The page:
"William Bennett is on a witch hunt against the NEA. And he ought to be fired right now," said Bruce Babbitt (D), a former Arizona governor. "I see Al Shanker {head of the American Federation of Teachers}, in the audience, and I'd a lot rather have him as secretary of education."

"I think the secretary's effort to make opposition to the NEA and AFT a litmus test for intestinal fortitute is absurd," said Massachusetts Gov. Michael S. Dukakis (D). "If you can't work with teachers, you don't deserve to be president."

Sen. Albert Gore Jr. (D-Tenn.) said of his "top priority" in education: "On election night, I'd send a telegram to William Bennett and tell him to clear out his desk. I'd appoint a working teacher as secretary of education." Gore bumped into Bennett afterward; the secretary refused to shake his hand.

"I wouldn't take any of their calls," said Bennett, who appeared to delight in his role as lightning rod. He called the Democrats' performance "boring" and said of their response to his warning: "El foldo."

Bennett has been a leading advocate of merit pay for teachers, a concept the NEA generally opposes and the AFT -- second to the NEA in the number of teachers it represents -- generally supports.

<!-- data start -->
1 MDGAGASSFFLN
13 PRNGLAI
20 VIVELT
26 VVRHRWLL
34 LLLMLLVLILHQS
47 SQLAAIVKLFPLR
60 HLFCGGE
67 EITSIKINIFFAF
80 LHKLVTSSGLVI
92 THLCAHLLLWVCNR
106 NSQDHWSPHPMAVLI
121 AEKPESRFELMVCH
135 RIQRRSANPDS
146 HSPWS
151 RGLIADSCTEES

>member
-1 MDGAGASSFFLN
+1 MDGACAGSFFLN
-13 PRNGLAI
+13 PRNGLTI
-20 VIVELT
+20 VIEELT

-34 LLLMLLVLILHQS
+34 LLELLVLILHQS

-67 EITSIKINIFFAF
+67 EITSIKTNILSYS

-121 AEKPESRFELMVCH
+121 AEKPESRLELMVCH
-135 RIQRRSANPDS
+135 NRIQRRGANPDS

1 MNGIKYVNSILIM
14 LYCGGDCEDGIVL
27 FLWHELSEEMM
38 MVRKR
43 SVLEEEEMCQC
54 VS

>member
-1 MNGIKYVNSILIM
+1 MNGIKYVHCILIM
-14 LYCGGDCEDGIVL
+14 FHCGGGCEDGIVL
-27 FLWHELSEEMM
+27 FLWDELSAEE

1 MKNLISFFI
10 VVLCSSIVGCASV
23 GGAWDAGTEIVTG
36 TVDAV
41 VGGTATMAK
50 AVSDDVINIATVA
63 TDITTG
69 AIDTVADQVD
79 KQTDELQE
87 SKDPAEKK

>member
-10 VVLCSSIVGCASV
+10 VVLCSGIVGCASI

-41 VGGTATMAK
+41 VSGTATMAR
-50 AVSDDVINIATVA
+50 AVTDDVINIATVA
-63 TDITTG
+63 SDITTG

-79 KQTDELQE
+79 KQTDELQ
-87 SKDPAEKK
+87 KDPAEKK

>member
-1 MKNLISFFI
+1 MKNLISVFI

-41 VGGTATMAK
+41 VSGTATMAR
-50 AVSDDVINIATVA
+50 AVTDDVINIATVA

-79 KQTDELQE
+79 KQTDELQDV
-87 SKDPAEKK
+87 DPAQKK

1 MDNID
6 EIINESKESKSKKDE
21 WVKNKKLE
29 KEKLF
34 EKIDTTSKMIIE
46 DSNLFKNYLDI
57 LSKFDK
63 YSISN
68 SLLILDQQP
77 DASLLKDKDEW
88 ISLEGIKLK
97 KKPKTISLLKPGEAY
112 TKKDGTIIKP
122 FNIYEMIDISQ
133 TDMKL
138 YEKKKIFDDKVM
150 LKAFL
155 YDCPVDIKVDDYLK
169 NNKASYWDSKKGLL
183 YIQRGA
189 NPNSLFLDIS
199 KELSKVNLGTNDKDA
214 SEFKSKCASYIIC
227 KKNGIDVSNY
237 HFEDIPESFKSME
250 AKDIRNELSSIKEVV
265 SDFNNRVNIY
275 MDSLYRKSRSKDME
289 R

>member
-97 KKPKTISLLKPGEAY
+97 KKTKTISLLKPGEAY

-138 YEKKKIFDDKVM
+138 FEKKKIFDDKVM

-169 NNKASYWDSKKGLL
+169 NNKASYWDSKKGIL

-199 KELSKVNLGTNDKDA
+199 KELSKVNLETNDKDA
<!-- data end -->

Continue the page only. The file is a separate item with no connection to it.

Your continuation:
The Democrats on today's panel endorsed the idea in principle, though without much detailed exposition, and also with calls that the base level of pay for all teachers should be raised. (They acknowledged this is a state and local issue but said the president should use his "bully pulpit.")

Rep. Richard A. Gephardt (D-Mo.) said the federal government, before encouraging merit pay, needs first to fund more research on the best methods of teacher evaluation. Babbitt said he thinks accepted standards already exist and proposed moving quickly.

Jesse L. Jackson (D) took a slightly different tack from the others, arguing that extra pay should go to teachers in "war zones," inner-city neighborhoods where teaching conditions are most difficult.